Yoga with Kids

“Some days you eat salads and go do yoga. Other days you eat cupcakes and refuse to put on pants. It’s called balance.”

– Unknown

Like you, I am a full-time mom with a full-time job working hard to get it all in within the 24 hours that we’re given in a day. As a yoga teacher and long-time practitioner, I can tell you that, most days, practicing yoga with the kids is much better in theory than reality.

The reason being, kids typically have a short attention span; an attention span similar to the length of a television commercial, on a good day. For that reason, I try not to push yoga onto my children; however, I never let their lack of focus or enthusiasm deter my practice and I find that in doing so, it inspires them to do their own thing: keeping body movement and breathing deeper. Afterwards, my kids always say how amazing they feel after yoga driven meditation.

Here are a few ways to incorporate yoga, meditation and mindfulness into your daily routine:

  • Set aside time and roll out the mats: Investing in yoga mats for each person may buy you a few more minutes, but are not necessary. Towels or chair yoga are also viable options, but the most important part is setting the priority to schedule a time, everyday, for something to do with the kids. Certain days, I pull out all the stops and make it more like a real class with incense, essential oils, inspirational reading, meditation bowls, chimes, music and journaling before and after. More than anything, it is a time to connect.

  • Don’t make it so formal: Take advantage of the outdoors. Stretching, breathing, and moving can be done anywhere. Explore the practice of ‘earthing’ – removing your shoes and connecting with the energetic frequency of the Earth. Feel the soil and grass between your toes, smell the smells, let go. Walking meditation is another way to connect mindfully with source energy and can be done simply by walking in a familiar place with your eyes closed. Trust is huge here. Explore the sensation of each part of your foot and toes as they connect with Mother Earth. Allow your entire face and body to relax as you fully immerse in all of your senses. Being in nature is a wonderful way to distance yourself from your ‘problems’ and gain perspective.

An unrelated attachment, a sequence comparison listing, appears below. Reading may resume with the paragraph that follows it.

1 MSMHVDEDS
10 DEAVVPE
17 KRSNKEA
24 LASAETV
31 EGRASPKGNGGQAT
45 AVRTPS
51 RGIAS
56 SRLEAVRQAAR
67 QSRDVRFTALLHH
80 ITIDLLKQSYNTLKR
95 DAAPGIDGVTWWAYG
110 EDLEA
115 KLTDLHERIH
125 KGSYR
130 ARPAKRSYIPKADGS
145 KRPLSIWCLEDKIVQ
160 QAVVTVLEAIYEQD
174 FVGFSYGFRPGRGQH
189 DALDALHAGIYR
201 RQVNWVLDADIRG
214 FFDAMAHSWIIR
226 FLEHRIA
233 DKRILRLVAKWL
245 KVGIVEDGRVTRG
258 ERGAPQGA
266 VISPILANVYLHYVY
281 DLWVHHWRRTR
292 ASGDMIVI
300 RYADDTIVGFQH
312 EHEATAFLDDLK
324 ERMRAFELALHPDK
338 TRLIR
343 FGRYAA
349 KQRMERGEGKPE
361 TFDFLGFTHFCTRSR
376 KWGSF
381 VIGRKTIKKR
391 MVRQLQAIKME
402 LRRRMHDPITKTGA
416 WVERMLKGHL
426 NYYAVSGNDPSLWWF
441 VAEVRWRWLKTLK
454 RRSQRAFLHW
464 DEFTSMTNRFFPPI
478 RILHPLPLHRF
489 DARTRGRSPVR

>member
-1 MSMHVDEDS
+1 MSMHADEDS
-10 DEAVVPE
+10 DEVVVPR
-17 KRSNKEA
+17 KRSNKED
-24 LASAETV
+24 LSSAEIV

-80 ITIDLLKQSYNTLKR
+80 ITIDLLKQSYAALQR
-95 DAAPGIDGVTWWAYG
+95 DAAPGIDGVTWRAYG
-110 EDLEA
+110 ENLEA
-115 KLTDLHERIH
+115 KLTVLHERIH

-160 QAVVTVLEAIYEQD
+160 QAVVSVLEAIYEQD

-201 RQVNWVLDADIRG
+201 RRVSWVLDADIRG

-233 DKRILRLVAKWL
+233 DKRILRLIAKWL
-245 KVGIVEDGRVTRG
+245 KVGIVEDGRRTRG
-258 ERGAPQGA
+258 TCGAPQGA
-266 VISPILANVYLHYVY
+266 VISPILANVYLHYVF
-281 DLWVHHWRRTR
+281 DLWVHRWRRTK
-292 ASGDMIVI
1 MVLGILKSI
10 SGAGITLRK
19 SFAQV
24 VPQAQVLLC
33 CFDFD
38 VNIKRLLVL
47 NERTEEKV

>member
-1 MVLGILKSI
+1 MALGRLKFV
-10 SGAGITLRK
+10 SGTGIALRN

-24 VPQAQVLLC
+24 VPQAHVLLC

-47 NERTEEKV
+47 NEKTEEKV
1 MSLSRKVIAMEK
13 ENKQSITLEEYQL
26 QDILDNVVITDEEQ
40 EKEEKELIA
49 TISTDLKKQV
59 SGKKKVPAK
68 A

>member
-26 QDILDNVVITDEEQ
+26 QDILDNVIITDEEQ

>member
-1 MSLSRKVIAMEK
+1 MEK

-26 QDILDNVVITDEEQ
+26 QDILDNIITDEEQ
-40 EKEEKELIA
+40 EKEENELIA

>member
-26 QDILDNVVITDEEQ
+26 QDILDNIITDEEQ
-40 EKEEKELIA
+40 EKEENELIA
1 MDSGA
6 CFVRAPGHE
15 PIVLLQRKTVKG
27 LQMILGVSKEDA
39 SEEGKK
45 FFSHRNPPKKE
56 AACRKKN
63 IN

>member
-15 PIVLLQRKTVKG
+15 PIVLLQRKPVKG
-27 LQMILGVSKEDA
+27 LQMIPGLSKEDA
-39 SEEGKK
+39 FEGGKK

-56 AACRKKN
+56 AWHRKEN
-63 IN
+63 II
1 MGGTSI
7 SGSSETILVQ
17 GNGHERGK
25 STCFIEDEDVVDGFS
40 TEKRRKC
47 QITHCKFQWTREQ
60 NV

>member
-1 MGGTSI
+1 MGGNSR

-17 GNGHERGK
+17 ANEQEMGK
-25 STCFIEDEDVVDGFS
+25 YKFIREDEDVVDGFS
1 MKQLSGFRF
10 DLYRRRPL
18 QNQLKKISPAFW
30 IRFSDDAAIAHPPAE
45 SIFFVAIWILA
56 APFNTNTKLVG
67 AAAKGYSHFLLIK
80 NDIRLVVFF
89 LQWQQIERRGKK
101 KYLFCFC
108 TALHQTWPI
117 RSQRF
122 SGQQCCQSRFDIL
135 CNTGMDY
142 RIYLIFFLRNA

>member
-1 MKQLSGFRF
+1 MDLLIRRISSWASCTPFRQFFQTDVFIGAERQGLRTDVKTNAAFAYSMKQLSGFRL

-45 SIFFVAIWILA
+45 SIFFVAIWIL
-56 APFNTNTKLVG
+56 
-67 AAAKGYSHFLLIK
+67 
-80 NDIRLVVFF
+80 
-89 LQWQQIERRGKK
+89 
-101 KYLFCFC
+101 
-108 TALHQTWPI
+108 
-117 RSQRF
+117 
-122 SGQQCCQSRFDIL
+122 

• Play music and dance: Shut off the television and rock out! It is always fun to let a different person or family member select the tunes – and a great way to hear new music. Allow yourself to be playful and reconnect with the younger version of yourself, the carefree, slightly ‘wilder’ version, who loves to cut loose. Move, breathe, dance, laugh and be silly. Yoga is union, of breath, body and spirit, and music is one of the best ways to tap into your creative side. Have you ever noticed how hard it is to worry about your to-do list when you lose yourself in the moment and in the beat? It feels good to let go and be silly. Shutting off the television and putting the phones away are great ways to encourage more verbal communication and release the stresses of the day. It is also fun to let a different person select the music and play games, like ‘freeze yoga’ – when the music stops you land a yoga pose and hold it for as long as you can, or make up dance routines. Lastly, yoga and meditation are a great relaxing method to wind down before going to bed.

  • Create more routines: Get into the routine of a dance party before bed to get the ‘silly’s out,’ shutting off the television while cooking meals, or end of day meditations. One of my favorite ways to check-in and nurture deeper connections is the three G’s. It is done by asking each person in your circle the following questions: 1) What are you grateful for? 2) What are you good at? and 3) What is your goal for today/tomorrow? Simply reflect on the day and all you may have to be grateful for. Another personal favorite is the high/low reflection. What was your high for the day? And what was your low for the day? This is a great method for developing parental listening skills, without going into fix it mode. A family prayer or inspirational bed-time story is another way to implement and encourage deeper bonding into your routine.

Remember to relax. Don’t worry if you miss a day, or even a week. That’s why it is called practice.

~ Namaste

2 thoughts on “Yoga with Kids

  1. Fantastic article! I love the idea of sharing your high/ low for the day without going into the fix it mode idea.
    Thank you ❤ Nameste

    Liked by 1 person

    1. Thank you, Christian! Please comment your email and let me know if you would like to be added to our newsletter 🙂

      Like

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